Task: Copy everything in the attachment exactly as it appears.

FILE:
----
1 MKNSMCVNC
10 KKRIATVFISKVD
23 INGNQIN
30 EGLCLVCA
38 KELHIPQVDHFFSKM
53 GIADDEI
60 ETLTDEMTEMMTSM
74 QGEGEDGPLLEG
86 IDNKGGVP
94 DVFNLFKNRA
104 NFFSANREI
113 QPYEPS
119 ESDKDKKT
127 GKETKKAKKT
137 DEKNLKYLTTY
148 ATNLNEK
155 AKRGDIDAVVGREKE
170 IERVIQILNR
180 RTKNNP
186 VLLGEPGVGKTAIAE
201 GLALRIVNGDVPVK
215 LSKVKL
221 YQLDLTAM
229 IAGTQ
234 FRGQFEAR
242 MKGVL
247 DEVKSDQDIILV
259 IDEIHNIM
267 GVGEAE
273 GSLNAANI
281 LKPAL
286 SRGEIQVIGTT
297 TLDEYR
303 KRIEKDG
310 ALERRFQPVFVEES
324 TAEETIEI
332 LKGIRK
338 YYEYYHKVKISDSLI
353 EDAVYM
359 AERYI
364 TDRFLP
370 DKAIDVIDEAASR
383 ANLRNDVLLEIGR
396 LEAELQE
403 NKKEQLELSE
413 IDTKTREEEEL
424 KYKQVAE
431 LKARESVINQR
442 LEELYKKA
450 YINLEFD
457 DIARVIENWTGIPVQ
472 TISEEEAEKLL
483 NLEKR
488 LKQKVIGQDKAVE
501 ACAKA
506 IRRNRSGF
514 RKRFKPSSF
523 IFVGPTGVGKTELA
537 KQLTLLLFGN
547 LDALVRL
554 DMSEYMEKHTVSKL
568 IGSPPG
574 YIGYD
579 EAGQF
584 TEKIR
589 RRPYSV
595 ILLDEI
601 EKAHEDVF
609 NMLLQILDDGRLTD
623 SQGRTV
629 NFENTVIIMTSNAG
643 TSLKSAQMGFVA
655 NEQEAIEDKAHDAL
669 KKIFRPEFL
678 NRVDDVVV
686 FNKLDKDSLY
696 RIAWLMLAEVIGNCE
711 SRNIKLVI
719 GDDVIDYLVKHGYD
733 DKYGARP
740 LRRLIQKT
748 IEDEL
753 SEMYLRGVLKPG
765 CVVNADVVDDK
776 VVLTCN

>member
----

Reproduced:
1 MKNSMCVNC
10 KKRIATVFISKVD
23 INGNQIN
30 EGLCLVCA
38 KELHIPQVDHFFSKM
53 GIADDEI
60 ETLTDEMTEMMTSM
74 QGEGEDGPLLEG
86 IDNKGGVP
94 DVFNLFKNRA
104 NFFSANREI
113 QPYEPS
119 ESDKDKKT
127 GKETKKAKKT
137 DEKNLKYLTTY
148 ATNLNEK
155 AKRGDIDAVVGREKE
170 IERVIQILNR
180 RTKNNP
186 VLLGEPGVGKTAIAE
201 GLALRIVNGDVPVK
215 LSKVKL
221 YQLDLTAM
229 IAGTQ
234 FRGQFEAR
242 MKGVL
247 DEVKSDQDIILV
259 IDEIHNIM
267 GVGEAE
273 GSLNAANI
281 LKPAL
286 SRGEIQVIGTT
297 TLDEYR
303 KRIEKDG
310 ALERRFQPVFVEES
324 TAEETIEI
332 LKGIRK
338 YYEYYHKVKISDSLI
353 EDAVYM
359 AERYI
364 TDRFLP
370 DKAIDVIDEAASR
383 ANLRNDVLLEIGR
396 LEAELQE
403 NKKEQLELSE
413 IDTKTREEEEL
424 KYKQVAE
431 LKARESVINQR
442 LEELYKKA
450 YINLEFD
457 DIARVIENWTGIPVQ
472 TISEEEAEKLL
483 NLEKR
488 LKQKVIGQDKAVE
501 ACAKA
506 IRRNRSGF
514 RKRFKPSSF
523 IFVGPTGVGKTELA
537 KQLTLLLFGN
547 LDALVRL
554 DMSEYMEKHTVSKL
568 IGSPPG
574 YIGYD
579 EAGQF
584 TEKIR
589 RRPYSV
595 ILLDEI
601 EKAHEDVF
609 NMLLQILDDGRLTD
623 SQGRTV
629 NFENTVIIMTSNAG
643 TSLKSAQMGFVA
655 NEQEAIEDKAHDAL
669 KKIFRPEFL
678 NRVDDVVV
686 FNKLDKDSLY
696 RIAWLMLAEVIGNCE
711 SRNIKLVI
719 GDDVIDYLVKHGYD
733 DKYGARP
740 LRRLIQKT
748 IEDEL
753 SEMYLRGVLKPG
765 CVVNADVVDDK
776 VVLTCN

>member